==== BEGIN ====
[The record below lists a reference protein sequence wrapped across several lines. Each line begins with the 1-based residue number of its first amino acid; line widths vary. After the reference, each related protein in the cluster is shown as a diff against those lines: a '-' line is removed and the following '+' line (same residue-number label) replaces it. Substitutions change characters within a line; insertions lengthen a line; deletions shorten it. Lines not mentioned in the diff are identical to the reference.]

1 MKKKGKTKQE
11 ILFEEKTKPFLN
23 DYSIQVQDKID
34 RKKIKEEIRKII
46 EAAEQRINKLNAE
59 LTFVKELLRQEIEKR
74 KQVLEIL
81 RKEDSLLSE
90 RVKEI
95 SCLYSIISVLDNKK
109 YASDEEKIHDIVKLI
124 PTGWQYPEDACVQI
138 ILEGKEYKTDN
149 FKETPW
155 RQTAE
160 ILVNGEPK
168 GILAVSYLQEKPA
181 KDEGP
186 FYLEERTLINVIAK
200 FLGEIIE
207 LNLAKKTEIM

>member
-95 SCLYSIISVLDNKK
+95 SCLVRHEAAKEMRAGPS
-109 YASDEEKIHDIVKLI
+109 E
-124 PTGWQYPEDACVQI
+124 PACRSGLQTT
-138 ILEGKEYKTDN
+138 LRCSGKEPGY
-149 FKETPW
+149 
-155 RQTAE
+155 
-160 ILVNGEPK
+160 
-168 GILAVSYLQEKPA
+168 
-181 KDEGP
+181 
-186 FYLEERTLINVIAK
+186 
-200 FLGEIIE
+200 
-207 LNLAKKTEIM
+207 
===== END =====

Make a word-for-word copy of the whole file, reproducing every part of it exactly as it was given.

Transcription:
[The record below lists a reference protein sequence wrapped across several lines. Each line begins with the 1-based residue number of its first amino acid; line widths vary. After the reference, each related protein in the cluster is shown as a diff against those lines: a '-' line is removed and the following '+' line (same residue-number label) replaces it. Substitutions change characters within a line; insertions lengthen a line; deletions shorten it. Lines not mentioned in the diff are identical to the reference.]

1 MKKKGKTKQE
11 ILFEEKTKPFLN
23 DYSIQVQDKID
34 RKKIKEEIRKII
46 EAAEQRINKLNAE
59 LTFVKELLRQEIEKR
74 KQVLEIL
81 RKEDSLLSE
90 RVKEI
95 SCLYSIISVLDNKK
109 YASDEEKIHDIVKLI
124 PTGWQYPEDACVQI
138 ILEGKEYKTDN
149 FKETPW
155 RQTAE
160 ILVNGEPK
168 GILAVSYLQEKPA
181 KDEGP
186 FYLEERTLINVIAK
200 FLGEIIE
207 LNLAKKTEIM

>member
-95 SCLYSIISVLDNKK
+95 SCLVRHEAAKEMRAGPS
-109 YASDEEKIHDIVKLI
+109 E
-124 PTGWQYPEDACVQI
+124 PACRSGLQTT
-138 ILEGKEYKTDN
+138 LRCSGKEPGY
-149 FKETPW
+149 
-155 RQTAE
+155 
-160 ILVNGEPK
+160 
-168 GILAVSYLQEKPA
+168 
-181 KDEGP
+181 
-186 FYLEERTLINVIAK
+186 
-200 FLGEIIE
+200 
-207 LNLAKKTEIM
+207 